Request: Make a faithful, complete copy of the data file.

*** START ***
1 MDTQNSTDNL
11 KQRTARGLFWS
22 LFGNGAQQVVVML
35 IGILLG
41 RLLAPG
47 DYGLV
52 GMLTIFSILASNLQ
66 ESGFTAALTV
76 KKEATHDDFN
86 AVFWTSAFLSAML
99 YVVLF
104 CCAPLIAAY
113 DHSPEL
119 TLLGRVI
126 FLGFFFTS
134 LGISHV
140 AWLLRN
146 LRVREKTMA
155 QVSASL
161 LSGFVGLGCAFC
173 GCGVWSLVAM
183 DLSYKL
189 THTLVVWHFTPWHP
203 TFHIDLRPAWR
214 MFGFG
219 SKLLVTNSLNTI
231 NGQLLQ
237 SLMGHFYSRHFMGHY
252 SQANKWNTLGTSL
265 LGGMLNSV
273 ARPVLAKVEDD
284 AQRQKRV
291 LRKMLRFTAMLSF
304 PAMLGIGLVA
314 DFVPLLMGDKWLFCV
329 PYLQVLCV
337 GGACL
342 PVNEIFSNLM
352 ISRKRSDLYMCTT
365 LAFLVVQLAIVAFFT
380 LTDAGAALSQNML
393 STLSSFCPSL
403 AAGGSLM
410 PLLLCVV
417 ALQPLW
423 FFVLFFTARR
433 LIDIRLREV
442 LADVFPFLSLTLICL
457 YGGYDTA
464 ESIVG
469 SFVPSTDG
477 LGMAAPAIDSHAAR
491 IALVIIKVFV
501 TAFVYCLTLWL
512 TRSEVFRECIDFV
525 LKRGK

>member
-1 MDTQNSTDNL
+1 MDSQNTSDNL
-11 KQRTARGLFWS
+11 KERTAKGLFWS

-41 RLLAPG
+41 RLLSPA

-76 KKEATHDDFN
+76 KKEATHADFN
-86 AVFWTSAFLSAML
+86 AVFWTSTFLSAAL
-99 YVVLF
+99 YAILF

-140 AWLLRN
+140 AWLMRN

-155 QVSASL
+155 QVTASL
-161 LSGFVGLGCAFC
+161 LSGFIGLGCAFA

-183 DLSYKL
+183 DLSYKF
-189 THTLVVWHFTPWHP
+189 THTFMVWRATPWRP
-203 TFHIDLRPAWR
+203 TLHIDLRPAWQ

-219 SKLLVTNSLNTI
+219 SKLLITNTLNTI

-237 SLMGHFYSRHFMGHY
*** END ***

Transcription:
1 MDTQNSTDNL
11 KQRTARGLFWS
22 LFGNGAQQVVVML
35 IGILLG
41 RLLAPG
47 DYGLV
52 GMLTIFSILASNLQ
66 ESGFTAALTV
76 KKEATHDDFN
86 AVFWTSAFLSAML
99 YVVLF
104 CCAPLIAAY
113 DHSPEL
119 TLLGRVI
126 FLGFFFTS
134 LGISHV
140 AWLLRN
146 LRVREKTMA
155 QVSASL
161 LSGFVGLGCAFC
173 GCGVWSLVAM
183 DLSYKL
189 THTLVVWHFTPWHP
203 TFHIDLRPAWR
214 MFGFG
219 SKLLVTNSLNTI
231 NGQLLQ
237 SLMGHFYSRHFMGHY
252 SQANKWNTLGTSL
265 LGGMLNSV
273 ARPVLAKVEDD
284 AQRQKRV
291 LRKMLRFTAMLSF
304 PAMLGIGLVA
314 DFVPLLMGDKWLFCV
329 PYLQVLCV
337 GGACL
342 PVNEIFSNLM
352 ISRKRSDLYMCTT
365 LAFLVVQLAIVAFFT
380 LTDAGAALSQNML
393 STLSSFCPSL
403 AAGGSLM
410 PLLLCVV
417 ALQPLW
423 FFVLFFTARR
433 LIDIRLREV
442 LADVFPFLSLTLICL
457 YGGYDTA
464 ESIVG
469 SFVPSTDG
477 LGMAAPAIDSHAAR
491 IALVIIKVFV
501 TAFVYCLTLWL
512 TRSEVFRECIDFV
525 LKRGK

>member
-1 MDTQNSTDNL
+1 MDSQNTSDNL
-11 KQRTARGLFWS
+11 KERTAKGLFWS

-41 RLLAPG
+41 RLLSPA

-76 KKEATHDDFN
+76 KKEATHADFN
-86 AVFWTSAFLSAML
+86 AVFWTSTFLSAAL
-99 YVVLF
+99 YAILF

-140 AWLLRN
+140 AWLMRN

-155 QVSASL
+155 QVTASL
-161 LSGFVGLGCAFC
+161 LSGFIGLGCAFA

-183 DLSYKL
+183 DLSYKF
-189 THTLVVWHFTPWHP
+189 THTFMVWRATPWRP
-203 TFHIDLRPAWR
+203 TLHIDLRPAWQ

-219 SKLLVTNSLNTI
+219 SKLLITNTLNTI

-237 SLMGHFYSRHFMGHY